Recent reports suggest that US money market funds have been reluctant to provide short term financing to European banks – no great surprise. Analysts suggest that European banks face a US$500bn dollar funding gap. The problem is that the cost to swap Euros into US$ has jumped fivefold (to 103bps for 3 month loans, from just 20bps in June). This extra cost is extremely serious for a number of European financial institutions. In addition, recent data also suggests that there has been a withdrawal of deposits by Europeans from European banks and the proceeds deposited with US banks (source FT). Just to add to the
pressure, there are reports that the credit agencies (Moody’s) will downgrade French banks imminently – BNP, Soc Gen and Credit Agricole were placed on review for a possible downgrade in June;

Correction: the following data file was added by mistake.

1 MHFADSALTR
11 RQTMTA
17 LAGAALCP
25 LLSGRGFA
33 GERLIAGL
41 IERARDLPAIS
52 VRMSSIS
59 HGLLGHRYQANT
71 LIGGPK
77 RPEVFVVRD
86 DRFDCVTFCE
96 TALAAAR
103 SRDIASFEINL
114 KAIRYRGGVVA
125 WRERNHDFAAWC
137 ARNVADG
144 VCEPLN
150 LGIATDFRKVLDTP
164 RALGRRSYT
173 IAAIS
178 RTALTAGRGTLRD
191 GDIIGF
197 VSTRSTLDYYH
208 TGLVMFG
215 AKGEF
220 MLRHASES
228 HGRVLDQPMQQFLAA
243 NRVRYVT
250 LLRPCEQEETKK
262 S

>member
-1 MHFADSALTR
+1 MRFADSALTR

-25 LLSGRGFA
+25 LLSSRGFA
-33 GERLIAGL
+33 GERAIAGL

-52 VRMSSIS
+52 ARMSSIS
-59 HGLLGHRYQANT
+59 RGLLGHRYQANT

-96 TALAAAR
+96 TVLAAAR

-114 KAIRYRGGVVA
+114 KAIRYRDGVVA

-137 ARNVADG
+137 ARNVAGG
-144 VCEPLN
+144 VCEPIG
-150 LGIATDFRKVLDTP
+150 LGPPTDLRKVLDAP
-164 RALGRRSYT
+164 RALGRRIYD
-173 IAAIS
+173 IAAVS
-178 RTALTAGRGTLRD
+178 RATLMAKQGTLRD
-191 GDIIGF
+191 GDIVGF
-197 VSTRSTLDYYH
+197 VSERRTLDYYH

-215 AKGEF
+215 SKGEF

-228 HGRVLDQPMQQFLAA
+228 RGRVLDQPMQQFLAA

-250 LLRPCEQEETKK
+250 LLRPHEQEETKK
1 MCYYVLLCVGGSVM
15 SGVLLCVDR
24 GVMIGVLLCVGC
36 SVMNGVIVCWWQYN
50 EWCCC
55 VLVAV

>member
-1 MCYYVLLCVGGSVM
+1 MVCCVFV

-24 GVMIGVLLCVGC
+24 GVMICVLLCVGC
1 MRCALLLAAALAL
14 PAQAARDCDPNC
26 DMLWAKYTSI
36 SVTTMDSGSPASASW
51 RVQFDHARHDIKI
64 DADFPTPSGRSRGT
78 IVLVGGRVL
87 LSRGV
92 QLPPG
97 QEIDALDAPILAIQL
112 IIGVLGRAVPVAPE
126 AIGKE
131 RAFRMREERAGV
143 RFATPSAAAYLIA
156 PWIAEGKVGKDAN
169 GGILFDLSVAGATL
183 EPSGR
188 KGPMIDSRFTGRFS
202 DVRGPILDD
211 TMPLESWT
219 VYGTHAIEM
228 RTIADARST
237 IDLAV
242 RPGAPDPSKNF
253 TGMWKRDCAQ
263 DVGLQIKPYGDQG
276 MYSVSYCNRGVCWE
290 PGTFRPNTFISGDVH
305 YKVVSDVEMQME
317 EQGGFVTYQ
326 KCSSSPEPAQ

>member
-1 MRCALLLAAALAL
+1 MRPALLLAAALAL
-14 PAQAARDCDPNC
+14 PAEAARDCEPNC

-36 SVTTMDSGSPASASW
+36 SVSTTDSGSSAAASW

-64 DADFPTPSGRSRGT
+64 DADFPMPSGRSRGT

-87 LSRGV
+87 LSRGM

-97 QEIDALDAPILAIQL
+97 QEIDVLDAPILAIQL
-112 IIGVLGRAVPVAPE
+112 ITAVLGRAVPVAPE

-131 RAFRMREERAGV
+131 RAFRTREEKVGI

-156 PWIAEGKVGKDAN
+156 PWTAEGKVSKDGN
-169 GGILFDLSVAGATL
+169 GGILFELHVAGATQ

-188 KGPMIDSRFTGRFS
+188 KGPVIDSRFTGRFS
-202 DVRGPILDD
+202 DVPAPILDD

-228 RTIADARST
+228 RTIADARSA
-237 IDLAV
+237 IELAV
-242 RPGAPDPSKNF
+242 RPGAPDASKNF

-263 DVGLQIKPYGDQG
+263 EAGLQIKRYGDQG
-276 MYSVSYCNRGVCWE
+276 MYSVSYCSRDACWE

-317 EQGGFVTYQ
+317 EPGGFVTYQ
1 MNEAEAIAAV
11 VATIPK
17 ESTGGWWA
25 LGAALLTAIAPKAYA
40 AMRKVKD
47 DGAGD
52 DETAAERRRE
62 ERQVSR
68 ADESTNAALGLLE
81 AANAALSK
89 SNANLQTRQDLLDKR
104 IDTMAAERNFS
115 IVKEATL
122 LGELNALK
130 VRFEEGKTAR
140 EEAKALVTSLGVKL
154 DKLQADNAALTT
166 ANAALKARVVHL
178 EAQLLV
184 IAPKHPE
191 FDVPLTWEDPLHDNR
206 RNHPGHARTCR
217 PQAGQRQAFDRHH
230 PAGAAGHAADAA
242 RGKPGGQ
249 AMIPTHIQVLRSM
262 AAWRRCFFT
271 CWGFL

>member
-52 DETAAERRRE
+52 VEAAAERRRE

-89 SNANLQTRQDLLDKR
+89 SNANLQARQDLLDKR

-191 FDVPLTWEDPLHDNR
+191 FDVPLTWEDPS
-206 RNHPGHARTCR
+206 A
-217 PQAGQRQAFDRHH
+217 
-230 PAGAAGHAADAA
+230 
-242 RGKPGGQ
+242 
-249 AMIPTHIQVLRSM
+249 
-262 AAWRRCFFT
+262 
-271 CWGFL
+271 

The impact of the recent ruling by the German Constitutional Court is likely to have a far more serious impact on the Euro Zone than suggested by the initial headlines. Essentially, it prohibits the German Government from accepting permanent rescue mechanisms if they
a) involve a permanent liability to other countries b) if these liabilities are large or incalculable and c) if foreign governments can trigger payments under guarantees, as a result of their actions.
If this is the right interpretation, the EFSF is OK (however it ceases in 2013), but its replacement, the ESM (which is a permanent mechanism) is not. Furthermore, it also suggests that an Euro bond will fall foul of the ruling as they are permanent and will be large. In a previous ruling, the German Constitutional Court stated that any transfer of fiscal responsibility to Brussels would require approval through a referendum. In the current climate, the Germans will not vote in favour of such a possibility.